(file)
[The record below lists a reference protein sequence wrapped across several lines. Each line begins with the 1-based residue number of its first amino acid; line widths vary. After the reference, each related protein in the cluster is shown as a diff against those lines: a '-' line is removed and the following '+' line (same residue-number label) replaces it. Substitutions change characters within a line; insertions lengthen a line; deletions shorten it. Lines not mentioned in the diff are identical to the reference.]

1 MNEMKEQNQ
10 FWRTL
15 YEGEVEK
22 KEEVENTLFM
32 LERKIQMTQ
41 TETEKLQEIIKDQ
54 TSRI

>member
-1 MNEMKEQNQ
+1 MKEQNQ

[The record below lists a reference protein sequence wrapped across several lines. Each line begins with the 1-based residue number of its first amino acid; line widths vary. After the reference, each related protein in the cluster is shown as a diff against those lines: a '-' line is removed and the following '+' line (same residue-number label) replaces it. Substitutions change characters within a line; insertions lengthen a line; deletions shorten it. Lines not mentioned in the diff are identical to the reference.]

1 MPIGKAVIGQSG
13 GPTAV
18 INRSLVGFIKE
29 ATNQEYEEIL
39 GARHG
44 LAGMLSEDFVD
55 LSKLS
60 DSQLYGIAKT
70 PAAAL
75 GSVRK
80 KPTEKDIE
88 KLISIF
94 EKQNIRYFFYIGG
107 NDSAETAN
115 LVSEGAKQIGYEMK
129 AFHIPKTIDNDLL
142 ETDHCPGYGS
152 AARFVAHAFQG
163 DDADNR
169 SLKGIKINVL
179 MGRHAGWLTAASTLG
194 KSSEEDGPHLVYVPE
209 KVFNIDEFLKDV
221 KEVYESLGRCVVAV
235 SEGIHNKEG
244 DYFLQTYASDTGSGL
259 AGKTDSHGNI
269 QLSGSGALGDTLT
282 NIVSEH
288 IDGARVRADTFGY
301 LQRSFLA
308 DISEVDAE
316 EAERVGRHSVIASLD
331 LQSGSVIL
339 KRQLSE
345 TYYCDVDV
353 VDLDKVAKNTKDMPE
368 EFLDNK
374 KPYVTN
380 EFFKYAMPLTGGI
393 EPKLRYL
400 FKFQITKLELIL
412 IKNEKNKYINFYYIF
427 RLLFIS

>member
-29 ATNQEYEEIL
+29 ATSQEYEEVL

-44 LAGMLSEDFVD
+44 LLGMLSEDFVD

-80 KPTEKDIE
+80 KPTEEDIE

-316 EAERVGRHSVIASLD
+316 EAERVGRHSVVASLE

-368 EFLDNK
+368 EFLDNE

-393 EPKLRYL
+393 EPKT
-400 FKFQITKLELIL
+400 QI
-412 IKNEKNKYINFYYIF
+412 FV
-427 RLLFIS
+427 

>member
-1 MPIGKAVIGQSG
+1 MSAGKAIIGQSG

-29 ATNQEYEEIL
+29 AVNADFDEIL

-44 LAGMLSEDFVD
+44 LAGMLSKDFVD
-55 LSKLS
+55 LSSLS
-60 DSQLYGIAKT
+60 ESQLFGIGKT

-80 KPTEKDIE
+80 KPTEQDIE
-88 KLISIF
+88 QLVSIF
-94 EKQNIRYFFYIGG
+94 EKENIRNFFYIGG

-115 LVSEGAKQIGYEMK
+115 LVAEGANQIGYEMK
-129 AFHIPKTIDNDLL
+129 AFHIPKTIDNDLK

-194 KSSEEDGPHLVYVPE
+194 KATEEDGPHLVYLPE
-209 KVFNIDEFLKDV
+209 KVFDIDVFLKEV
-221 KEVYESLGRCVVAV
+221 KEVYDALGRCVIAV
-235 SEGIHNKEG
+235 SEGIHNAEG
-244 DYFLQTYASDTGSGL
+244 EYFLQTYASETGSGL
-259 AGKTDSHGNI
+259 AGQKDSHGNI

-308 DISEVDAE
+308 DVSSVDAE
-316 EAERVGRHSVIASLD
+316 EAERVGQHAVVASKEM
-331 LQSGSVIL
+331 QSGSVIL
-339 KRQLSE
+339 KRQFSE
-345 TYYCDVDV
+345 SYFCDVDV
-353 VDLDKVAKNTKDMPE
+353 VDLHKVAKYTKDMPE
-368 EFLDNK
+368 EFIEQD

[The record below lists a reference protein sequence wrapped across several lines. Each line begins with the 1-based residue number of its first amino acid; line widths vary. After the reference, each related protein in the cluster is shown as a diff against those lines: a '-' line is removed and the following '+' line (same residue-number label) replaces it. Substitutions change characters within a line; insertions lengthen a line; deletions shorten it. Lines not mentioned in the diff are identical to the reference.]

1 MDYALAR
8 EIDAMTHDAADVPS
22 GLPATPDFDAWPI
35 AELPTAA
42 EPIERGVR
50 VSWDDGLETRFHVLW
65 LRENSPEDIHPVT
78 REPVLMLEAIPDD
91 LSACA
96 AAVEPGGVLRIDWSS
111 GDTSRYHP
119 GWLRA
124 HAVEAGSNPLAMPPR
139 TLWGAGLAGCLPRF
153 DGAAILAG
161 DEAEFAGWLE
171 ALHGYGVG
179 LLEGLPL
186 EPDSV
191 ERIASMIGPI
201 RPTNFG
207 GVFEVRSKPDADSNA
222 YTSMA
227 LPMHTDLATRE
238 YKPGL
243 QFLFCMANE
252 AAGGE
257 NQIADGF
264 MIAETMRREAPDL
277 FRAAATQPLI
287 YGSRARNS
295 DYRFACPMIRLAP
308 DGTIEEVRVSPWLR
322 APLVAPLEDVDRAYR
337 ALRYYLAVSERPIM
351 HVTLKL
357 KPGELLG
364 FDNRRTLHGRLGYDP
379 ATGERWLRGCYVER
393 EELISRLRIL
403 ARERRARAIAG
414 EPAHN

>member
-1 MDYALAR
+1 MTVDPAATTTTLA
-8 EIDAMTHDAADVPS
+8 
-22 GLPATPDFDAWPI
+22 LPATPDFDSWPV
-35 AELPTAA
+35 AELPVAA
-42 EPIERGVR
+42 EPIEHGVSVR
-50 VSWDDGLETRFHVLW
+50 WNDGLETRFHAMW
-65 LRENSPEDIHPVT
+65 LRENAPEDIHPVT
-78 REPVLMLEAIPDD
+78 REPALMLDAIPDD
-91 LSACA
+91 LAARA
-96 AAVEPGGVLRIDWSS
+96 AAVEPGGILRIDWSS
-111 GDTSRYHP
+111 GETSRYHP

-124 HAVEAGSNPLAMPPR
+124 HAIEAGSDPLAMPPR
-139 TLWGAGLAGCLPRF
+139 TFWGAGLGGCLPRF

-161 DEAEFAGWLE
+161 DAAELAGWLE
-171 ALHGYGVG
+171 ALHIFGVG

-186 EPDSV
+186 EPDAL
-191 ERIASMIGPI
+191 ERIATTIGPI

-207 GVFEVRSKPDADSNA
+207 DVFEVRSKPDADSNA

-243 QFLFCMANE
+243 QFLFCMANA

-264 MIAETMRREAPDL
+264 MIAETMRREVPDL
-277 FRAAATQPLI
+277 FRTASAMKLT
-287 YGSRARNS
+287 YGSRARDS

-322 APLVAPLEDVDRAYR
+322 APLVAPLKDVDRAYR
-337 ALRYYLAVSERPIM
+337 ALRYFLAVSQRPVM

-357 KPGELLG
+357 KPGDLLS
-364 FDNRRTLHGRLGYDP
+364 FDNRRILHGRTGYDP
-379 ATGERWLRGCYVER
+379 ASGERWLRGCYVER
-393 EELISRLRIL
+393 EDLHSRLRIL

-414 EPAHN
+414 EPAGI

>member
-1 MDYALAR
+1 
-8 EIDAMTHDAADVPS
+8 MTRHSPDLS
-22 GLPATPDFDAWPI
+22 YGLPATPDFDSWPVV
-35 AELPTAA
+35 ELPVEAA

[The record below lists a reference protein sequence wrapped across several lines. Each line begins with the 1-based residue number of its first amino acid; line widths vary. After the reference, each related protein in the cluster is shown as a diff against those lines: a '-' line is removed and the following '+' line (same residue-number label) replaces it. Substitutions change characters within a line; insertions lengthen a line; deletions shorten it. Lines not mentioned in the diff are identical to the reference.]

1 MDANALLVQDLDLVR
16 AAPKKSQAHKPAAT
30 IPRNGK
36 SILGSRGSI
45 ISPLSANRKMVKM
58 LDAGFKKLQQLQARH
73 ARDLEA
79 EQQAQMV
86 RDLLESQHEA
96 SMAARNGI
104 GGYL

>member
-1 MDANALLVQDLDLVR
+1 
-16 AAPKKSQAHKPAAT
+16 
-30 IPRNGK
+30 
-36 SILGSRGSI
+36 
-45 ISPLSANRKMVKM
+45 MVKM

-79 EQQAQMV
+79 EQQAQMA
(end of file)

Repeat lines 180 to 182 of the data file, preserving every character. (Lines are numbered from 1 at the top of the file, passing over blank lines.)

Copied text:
+65 LRENAPEDIHPVT
-78 REPVLMLEAIPDD
+78 REPALMLDAIPDD